Pets allowed
Not Allowed
Elevation Gain
4,987.00 m (16,361.55 ft)
Trail type
68.00 km (42.25 mi)
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One of only two UNESCO World Heritage trails, the Kumano Kodo Pilgrimage is a beautiful three- to seven- day walk through the rolling highlands of central Japan. As you walk the cobbled paths that have been used by people for over a millennium, you can really feel the history and serenity. The Nakahechi route meanders along the steep ridges of mountainous east-central Japan, passing 99 shrines to minor Buddhist and Shinto deities. The highlights are the Hongu Shrine, Nachi Taisha, and Shingu shrines, all of which have been key locations in Japanese Buhddist history. Following this pilgramage route is a terrific way to slowly take them in one at a time. While not particularly daunting, the hike offers a very unique experience. 

The Kumano Kodo's Nakahechi route is the most common way to travel. It follows the original Imperial Route and is the best marked of all the variations. It also never wanders too far from civilization, allowing frequent snack and drink stops and lodgings the whole length of the route.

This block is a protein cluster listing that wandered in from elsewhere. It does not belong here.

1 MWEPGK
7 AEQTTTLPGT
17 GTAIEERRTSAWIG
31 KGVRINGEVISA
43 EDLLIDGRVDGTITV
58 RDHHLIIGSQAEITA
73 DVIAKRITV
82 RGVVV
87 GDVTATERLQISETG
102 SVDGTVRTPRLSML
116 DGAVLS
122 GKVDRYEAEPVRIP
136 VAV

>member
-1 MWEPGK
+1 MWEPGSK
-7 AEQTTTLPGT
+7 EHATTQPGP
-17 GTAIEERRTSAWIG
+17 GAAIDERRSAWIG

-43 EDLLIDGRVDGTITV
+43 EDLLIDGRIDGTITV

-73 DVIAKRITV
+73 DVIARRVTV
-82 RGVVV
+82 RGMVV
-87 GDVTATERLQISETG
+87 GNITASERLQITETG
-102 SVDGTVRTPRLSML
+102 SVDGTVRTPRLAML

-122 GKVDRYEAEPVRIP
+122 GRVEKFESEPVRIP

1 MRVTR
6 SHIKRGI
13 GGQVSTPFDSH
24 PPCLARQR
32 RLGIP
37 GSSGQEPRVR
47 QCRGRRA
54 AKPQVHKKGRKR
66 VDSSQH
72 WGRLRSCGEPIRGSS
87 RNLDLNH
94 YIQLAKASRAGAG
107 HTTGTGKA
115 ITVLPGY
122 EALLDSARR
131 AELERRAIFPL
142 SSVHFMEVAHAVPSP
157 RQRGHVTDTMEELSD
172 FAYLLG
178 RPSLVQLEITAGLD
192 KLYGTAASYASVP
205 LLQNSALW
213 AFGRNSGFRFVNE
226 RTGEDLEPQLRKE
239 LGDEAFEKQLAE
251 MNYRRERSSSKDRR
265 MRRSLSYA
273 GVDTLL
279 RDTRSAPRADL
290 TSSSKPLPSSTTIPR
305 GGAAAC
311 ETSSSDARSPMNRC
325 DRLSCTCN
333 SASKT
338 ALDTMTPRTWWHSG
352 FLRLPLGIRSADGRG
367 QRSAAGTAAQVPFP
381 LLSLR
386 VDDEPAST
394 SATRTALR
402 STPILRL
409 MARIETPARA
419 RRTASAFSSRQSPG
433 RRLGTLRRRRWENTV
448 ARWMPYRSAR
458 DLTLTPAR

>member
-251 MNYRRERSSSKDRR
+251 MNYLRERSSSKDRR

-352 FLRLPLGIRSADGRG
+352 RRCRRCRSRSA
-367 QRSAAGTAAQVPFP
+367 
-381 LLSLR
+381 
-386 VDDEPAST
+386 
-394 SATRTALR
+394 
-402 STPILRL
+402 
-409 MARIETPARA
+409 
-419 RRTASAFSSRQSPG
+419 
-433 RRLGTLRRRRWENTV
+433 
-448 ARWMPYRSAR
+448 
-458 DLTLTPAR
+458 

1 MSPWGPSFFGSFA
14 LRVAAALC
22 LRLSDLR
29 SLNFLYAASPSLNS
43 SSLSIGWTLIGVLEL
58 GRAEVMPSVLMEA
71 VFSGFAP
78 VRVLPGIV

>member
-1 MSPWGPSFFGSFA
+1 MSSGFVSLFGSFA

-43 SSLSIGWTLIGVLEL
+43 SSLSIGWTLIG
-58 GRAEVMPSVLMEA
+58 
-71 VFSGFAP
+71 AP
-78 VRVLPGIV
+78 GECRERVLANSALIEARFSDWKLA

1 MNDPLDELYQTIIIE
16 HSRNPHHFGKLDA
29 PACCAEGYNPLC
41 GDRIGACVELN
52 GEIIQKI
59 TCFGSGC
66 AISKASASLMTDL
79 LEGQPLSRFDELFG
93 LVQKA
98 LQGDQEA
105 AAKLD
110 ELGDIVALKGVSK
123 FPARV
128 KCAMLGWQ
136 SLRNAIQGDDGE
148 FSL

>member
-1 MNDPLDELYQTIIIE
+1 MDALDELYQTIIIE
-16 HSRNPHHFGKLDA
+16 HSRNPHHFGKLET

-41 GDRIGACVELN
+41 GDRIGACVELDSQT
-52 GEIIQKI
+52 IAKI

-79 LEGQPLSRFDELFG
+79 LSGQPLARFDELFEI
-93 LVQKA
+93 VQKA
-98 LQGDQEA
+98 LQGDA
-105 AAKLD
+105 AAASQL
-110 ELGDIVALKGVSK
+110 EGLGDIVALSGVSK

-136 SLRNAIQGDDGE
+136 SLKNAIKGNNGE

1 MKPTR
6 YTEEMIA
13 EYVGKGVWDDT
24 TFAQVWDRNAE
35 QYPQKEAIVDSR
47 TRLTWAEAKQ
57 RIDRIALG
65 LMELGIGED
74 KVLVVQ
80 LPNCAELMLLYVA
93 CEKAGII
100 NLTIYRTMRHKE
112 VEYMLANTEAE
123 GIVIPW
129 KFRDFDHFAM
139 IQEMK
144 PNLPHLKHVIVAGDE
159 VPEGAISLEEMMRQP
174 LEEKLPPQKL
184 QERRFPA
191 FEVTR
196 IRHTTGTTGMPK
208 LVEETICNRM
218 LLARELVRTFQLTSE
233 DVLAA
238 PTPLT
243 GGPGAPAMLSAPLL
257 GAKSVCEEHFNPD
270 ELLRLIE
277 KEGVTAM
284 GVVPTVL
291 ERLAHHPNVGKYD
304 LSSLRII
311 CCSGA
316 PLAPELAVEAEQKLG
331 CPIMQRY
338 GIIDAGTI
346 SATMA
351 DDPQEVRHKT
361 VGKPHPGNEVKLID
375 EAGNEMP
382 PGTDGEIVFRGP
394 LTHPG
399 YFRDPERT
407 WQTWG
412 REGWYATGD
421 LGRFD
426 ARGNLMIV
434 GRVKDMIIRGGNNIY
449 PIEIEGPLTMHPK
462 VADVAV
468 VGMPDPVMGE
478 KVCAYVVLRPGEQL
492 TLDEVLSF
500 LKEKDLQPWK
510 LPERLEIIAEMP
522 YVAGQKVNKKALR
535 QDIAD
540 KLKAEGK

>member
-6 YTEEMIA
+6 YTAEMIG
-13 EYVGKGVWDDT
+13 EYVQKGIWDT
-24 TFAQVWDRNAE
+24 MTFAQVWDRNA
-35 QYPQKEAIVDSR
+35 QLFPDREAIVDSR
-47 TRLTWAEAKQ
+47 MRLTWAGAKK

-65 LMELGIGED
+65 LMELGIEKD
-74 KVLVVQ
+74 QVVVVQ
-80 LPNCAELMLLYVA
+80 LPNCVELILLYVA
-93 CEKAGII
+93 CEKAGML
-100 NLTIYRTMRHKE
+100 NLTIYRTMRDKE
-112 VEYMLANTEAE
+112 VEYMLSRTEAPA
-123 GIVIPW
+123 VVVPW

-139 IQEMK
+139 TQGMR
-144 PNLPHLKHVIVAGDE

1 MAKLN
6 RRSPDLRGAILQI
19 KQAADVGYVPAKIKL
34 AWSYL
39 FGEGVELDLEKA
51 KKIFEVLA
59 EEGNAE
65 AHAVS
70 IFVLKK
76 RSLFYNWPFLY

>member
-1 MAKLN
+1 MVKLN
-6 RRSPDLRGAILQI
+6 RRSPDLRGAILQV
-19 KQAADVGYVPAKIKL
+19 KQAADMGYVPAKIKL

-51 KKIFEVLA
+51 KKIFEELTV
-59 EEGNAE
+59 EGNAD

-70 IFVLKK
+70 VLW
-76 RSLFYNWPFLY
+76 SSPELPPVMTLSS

Definitely check the Wakayam Prefecture's Kumano Kodo website for more information; it's a bit tricky to navigate, but most information is there. 

Getting there

To get to the start of the route from Kyoto or Osaka, take the JR West to Kuroshio and get off at Kii-Tanabe. Directly adjacent to the Tanabe train service is a well marked tourism office where a regular shuttle departs all day to take travelers to the start of the trail. Lunch and grocery stores are around the corner if you need to stock up. It is usually advisable to have a lunch, but nearly every day ends at a town, and you'll usually pass towns or vending machines.